Haugh, Richard, Hospitals are feeling 'niche d to death', H&HN: Hospitals & Health Networks, 10688838, Apr 2002, Vol. 76, Issue 4 This article is about a small Louisiana town where a dispute between the sole hospital and its largest physician group. The hospital is a 160-bed facility in and is going to be losing a big part of its surgery business to the Green Clinic, a 35-physician multi-specialty group that is building its own specialty hospital a few miles down the road. The doctors serve the vast majority of patients in the town of 25, 000. Independent surgery centers, boutique short-stay hospitals, imaging centers and other physician ventures are popping up all over the country.
This is because doctors are looking for facilities where they can schedule surgery and not have to be bothered by emergency cases and unexpected situations. Also these outpatient surgery centers and other niche services can generate a good return for the doctors who own them. According to the article a physician generates on average $1. 54 million a year in inpatient and outpatient revenue for his or her affiliated hospital. This money goes to the hospital and by opening a facility outside of the hospital the physicians can make more money for themselves. More money for the doctors means less money for the hospital.
So what can the doctors in theses hospitals do when their business is taken from them? Do they join the outpatient centers at the expense of the hospital? The doctors opposing the surgery center say there will be less money for the hospital and fear they may lose their jobs all together. The ones opening the surgery center say that's not true. They say there is plenty of business to go around. Either way I see the surgery center making money and the hospital losing money. If you take customers away from any business they are going to lose money. There are only a finite number of surgeries that are going to be preformed in that town, and there may not be enough to go around.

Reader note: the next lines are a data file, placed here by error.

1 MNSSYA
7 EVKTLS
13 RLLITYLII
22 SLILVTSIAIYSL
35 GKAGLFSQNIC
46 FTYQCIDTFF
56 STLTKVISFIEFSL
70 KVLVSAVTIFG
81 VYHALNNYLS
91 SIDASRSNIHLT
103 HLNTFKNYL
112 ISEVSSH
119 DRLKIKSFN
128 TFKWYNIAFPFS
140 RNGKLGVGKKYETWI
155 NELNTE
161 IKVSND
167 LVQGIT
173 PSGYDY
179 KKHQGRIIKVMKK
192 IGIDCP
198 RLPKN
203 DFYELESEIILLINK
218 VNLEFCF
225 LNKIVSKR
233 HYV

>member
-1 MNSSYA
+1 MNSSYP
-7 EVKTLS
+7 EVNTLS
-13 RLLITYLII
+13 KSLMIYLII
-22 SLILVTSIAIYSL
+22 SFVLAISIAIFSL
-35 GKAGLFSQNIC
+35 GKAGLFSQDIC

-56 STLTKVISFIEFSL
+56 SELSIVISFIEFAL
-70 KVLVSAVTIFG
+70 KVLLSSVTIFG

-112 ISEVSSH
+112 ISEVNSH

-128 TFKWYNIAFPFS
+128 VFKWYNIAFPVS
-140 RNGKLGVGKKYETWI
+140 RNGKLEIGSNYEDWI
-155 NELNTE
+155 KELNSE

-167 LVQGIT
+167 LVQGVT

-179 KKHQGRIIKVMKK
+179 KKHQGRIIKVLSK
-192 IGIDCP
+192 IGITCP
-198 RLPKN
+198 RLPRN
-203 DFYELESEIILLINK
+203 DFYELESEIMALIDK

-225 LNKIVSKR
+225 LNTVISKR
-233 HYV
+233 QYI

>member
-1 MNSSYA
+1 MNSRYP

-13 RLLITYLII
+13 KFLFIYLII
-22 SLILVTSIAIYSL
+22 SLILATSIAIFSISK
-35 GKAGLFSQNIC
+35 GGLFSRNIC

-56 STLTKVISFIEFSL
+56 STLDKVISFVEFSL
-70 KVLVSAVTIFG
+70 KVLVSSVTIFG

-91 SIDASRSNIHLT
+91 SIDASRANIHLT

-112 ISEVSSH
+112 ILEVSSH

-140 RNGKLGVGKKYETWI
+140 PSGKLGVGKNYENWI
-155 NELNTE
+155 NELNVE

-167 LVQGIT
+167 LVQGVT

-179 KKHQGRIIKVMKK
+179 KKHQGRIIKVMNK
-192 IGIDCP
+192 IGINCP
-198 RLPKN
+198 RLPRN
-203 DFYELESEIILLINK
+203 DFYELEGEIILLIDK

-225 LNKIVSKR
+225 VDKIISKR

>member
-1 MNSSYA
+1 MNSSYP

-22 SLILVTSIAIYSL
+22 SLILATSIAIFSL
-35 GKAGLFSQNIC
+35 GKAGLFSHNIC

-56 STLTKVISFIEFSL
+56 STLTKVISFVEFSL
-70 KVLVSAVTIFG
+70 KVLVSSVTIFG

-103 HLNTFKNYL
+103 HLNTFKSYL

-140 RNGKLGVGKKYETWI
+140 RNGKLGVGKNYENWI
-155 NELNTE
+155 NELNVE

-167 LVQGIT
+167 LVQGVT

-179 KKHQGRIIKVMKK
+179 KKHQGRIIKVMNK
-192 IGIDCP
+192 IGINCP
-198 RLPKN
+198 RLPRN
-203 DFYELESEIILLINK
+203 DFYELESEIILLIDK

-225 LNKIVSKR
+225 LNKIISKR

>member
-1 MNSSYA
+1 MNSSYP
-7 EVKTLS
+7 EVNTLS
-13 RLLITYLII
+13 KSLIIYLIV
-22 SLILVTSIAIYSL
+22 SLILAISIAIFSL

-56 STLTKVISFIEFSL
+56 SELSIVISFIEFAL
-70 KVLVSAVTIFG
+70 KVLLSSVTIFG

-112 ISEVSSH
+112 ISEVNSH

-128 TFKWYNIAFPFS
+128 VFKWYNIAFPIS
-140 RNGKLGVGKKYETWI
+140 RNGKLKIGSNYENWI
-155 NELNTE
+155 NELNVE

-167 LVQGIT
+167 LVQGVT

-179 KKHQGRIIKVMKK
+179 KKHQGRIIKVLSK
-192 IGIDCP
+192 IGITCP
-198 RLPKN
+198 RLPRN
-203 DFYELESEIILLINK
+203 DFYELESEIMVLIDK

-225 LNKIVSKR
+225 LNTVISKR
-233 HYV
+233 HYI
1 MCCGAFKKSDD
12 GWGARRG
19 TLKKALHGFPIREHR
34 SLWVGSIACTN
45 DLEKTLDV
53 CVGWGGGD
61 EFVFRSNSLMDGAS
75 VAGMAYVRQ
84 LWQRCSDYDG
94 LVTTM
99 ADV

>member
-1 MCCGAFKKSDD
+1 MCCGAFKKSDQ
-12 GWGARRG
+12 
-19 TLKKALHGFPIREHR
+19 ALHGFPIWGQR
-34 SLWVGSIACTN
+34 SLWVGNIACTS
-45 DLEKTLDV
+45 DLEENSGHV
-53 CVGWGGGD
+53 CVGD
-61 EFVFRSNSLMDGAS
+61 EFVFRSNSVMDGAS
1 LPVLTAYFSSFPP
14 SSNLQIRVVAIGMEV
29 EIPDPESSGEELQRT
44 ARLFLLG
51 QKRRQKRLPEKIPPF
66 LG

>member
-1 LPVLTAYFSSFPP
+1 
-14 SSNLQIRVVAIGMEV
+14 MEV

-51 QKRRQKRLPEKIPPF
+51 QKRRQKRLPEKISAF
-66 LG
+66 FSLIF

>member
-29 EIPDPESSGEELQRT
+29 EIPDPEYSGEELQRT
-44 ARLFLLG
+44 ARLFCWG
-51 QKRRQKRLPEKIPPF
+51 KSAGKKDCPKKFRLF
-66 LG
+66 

I knew there were surgery centers, but I did not realize the impact that they could have on the local hospitals. I can also see the doctor's point. They want an environment they can control. The hospital setting is always changing; the schedule is written is play dough.
Things can happen at any time, emergencies and such. I think surgery centers are a good idea, they may be better if they are created in conjunction with the hospital, so they wouldn't be losing so much money.